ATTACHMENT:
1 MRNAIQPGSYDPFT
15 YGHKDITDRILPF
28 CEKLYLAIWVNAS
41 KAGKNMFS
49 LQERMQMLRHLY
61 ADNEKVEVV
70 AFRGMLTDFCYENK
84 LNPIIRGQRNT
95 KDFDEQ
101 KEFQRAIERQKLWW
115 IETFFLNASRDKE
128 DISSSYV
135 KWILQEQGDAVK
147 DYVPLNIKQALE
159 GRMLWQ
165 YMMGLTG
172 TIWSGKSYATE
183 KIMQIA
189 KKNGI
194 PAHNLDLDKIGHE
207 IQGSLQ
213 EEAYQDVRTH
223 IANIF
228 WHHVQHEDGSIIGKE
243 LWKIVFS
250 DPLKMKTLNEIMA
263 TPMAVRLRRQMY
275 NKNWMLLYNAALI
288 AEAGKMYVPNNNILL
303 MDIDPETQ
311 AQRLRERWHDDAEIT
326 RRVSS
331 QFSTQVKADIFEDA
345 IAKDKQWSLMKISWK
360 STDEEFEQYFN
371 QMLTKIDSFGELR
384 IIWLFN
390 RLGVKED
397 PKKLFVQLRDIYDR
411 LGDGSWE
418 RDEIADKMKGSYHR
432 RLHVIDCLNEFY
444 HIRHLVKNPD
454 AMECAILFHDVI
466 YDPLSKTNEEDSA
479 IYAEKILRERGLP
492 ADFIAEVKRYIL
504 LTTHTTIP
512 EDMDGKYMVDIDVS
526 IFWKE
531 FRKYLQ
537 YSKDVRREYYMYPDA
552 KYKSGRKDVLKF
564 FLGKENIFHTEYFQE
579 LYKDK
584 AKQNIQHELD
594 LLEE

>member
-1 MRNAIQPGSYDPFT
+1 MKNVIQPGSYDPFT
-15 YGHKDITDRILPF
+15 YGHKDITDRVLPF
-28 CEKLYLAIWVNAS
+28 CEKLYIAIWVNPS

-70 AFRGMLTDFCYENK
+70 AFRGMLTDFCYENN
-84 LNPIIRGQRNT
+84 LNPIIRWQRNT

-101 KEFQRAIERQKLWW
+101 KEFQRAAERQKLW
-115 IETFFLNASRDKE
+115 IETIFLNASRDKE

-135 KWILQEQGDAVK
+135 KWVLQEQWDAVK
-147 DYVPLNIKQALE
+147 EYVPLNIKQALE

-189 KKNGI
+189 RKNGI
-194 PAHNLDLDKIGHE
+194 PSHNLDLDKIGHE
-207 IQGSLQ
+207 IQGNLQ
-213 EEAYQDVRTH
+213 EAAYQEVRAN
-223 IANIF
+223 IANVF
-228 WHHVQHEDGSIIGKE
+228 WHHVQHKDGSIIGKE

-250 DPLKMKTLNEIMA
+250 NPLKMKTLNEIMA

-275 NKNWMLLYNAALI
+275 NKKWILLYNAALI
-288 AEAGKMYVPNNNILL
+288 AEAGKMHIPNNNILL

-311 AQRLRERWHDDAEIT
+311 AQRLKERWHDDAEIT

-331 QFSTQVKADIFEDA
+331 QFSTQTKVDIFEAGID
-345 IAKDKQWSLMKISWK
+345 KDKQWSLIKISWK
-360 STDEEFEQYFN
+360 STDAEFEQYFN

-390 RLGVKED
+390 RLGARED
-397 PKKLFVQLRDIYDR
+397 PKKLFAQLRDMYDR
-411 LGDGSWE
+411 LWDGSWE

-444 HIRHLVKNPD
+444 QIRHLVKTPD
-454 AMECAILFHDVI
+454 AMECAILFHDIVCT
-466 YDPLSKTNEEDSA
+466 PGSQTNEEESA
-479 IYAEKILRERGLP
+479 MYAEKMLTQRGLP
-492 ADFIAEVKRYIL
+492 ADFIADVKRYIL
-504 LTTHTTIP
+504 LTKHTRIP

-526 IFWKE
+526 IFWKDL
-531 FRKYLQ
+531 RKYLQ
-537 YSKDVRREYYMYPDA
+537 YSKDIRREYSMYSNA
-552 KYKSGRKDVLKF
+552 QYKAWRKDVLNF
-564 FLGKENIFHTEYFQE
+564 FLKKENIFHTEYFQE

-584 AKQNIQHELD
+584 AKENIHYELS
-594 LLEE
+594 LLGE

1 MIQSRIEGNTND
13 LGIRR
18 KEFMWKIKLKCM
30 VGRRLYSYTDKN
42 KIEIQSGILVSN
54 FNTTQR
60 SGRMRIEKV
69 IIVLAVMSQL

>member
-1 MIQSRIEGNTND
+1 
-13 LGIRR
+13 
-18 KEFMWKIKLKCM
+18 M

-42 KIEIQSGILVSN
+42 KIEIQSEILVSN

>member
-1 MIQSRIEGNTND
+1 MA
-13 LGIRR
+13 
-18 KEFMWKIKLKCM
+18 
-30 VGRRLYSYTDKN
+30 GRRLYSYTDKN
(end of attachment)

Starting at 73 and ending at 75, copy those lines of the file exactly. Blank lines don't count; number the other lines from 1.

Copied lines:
-135 KWILQEQGDAVK
+135 KWVLQEQWDAVK
-147 DYVPLNIKQALE